If it came down to it, most of us could hammer basic shelter together with enough wood and nails. But what if we just had the wood? And what if we needed to make not just a hut, but a full-fledged building: a livable house, or even a house of worship? That may well sound like an impossible task — unless, of course, you’ve trained as a miyadaiku (宮大工), the class of Japanese carpenter tasked with building and maintaining buildings like shrines and temples. Without a single nail or screw, miyadaiku join wood directly to wood — a method of joinery know as kanawatsugi (金輪継) — and in so doing manage to build some of the world’s longest-lasting wooden structures, just as they’ve done for centuries upon centuries.
Back when this style of carpentry first developed in Japan more than a millennium ago, “it was difficult to acquire iron.” And so “people tried to build buildings only with wood,” making up for what they lacked in tools with sheer skill. So says Takahiro Matsumoto, a miyadaiku carpenter based in the city of Kamakura, in the Great Big Story video above.
Japan’s de facto capital from the late 12th to early 14th century, Kamakura is still filled with Buddhist temples and Shinto shrines, some built more than 1,200 years ago. To build new temples and shrines, or to provide the existing ones with the repairs they need every century or two, a miyadaiku must master a host of differently shaped wooden joints, each of them developed over generations to hold as tightly and solidly as possible.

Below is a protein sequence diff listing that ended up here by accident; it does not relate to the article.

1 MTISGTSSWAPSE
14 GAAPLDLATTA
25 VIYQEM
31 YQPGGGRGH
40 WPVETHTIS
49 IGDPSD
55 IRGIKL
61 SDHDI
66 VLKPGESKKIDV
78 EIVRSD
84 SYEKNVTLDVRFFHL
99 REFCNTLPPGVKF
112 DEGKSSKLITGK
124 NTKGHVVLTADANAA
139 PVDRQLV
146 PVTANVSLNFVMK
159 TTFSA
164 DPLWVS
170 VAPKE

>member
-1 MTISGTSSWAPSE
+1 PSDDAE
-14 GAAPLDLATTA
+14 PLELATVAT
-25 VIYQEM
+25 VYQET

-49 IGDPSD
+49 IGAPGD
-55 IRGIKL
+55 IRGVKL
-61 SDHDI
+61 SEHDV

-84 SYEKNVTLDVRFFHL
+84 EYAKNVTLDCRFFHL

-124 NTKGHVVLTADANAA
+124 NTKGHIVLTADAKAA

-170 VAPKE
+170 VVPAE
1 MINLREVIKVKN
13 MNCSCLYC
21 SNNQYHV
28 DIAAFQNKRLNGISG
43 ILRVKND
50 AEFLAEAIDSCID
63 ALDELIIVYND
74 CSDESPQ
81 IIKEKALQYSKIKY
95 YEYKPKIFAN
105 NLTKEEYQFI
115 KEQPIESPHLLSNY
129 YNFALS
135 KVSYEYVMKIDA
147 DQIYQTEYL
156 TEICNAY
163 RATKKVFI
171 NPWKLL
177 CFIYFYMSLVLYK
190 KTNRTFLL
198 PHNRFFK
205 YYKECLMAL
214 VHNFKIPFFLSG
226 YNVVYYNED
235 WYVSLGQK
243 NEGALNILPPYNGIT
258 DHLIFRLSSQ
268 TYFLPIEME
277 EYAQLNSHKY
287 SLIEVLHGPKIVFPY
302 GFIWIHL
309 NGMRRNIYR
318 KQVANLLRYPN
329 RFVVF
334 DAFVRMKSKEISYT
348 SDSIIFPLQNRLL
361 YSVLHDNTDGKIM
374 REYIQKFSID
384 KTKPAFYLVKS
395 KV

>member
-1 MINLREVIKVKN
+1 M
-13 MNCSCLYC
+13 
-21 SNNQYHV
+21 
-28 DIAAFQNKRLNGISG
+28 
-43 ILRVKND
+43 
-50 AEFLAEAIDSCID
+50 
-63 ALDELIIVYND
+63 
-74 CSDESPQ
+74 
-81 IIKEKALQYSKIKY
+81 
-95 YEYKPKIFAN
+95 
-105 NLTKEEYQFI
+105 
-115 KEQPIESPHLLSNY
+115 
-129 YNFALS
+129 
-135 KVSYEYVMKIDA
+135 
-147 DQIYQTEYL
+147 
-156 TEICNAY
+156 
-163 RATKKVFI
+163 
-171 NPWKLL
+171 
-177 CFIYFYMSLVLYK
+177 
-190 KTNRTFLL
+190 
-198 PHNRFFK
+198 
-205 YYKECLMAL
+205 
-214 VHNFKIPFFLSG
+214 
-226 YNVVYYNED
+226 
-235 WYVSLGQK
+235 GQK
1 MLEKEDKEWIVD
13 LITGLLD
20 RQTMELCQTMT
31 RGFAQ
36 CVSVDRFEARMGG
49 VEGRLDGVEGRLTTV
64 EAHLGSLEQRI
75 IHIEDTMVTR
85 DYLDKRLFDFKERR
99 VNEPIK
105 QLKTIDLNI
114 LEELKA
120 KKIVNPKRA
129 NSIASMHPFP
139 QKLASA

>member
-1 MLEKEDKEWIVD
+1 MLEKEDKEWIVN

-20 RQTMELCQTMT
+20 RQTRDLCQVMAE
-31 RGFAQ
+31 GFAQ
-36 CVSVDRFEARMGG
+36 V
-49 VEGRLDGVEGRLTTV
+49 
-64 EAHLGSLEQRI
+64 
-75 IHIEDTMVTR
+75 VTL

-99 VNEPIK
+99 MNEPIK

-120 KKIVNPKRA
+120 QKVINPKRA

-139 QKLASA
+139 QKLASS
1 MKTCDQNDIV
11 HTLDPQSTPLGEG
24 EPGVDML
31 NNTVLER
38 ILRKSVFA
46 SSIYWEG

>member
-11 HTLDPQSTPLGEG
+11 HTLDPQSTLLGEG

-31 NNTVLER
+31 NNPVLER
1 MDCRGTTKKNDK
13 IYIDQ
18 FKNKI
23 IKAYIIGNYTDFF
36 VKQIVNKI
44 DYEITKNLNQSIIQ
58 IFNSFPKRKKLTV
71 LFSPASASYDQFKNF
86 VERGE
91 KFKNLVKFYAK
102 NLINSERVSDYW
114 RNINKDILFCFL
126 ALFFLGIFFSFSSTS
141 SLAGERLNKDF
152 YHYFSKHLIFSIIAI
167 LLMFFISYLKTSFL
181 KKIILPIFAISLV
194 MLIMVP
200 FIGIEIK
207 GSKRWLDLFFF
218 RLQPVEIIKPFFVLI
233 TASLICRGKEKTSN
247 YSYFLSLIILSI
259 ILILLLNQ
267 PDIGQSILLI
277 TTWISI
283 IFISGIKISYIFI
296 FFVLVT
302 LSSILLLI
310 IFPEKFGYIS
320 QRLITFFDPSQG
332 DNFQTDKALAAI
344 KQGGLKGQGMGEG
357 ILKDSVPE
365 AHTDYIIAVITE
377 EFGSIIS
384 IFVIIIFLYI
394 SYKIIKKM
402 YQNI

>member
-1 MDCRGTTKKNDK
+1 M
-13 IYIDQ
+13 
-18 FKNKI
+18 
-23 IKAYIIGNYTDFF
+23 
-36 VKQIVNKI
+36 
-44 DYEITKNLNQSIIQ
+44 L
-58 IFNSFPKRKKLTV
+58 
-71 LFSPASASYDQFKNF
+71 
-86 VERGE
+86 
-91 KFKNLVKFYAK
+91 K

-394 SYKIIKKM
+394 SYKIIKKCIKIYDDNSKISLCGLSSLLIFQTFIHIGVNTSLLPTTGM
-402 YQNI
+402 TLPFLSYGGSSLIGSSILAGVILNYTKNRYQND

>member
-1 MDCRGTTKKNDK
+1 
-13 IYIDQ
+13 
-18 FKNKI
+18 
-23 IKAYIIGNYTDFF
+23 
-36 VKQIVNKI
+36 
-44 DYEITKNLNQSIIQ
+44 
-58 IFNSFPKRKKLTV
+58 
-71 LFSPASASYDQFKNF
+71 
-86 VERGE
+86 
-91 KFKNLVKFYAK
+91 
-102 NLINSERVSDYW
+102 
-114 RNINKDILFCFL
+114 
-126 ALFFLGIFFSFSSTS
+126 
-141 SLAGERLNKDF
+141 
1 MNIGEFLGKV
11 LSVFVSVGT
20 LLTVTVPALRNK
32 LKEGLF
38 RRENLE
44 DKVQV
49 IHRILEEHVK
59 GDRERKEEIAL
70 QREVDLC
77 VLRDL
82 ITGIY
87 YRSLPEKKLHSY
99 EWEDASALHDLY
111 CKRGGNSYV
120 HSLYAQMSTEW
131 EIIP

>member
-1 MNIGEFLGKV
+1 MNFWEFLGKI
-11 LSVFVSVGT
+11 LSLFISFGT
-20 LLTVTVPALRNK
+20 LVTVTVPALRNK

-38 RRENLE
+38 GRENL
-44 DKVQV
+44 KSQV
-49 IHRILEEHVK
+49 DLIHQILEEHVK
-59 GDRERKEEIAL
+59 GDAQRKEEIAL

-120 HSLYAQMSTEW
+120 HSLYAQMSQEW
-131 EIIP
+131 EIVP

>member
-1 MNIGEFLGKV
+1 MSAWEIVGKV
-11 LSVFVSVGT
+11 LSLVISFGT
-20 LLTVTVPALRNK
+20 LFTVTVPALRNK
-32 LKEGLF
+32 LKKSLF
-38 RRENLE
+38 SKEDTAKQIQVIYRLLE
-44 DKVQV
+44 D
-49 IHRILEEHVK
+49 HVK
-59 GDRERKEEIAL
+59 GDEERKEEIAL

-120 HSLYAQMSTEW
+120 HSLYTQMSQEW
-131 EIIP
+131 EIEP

For another view of kanawatsugi, have a look at The Joinery, a library of explanatory animations previously featured here on Open Culture. You can see exactly how each of these joints are cut and assembled for real-life projects — as well as every other aspect of how miyadaiku put together a building — at the Youtube channel Japanese Architecture: Wisdom of Our Ancestors. The channel is aptly named, for only with a high regard for the carpentry knowledge gradually built up, tested, and refined by their predecessors could today’s miyadaiku do their work. “Advanced skills are needed, but we work with the old buildings built by our ancestors,” says Matsumoto. “Today, we also learn from the ancestors’ skills, since the old buildings themselves are standing documents of those skills.” Each and every one testifies to how, for want of a nail, some of the most admired architecture in the world was born.
Based in Seoul, Colin Marshall writes and broadcasts on cities, language, and culture. His projects include the book The Stateless City: a Walk through 21st-Century Los Angeles and the video series The City in Cinema. Follow him on Twitter at @colinmarshall or on Facebook.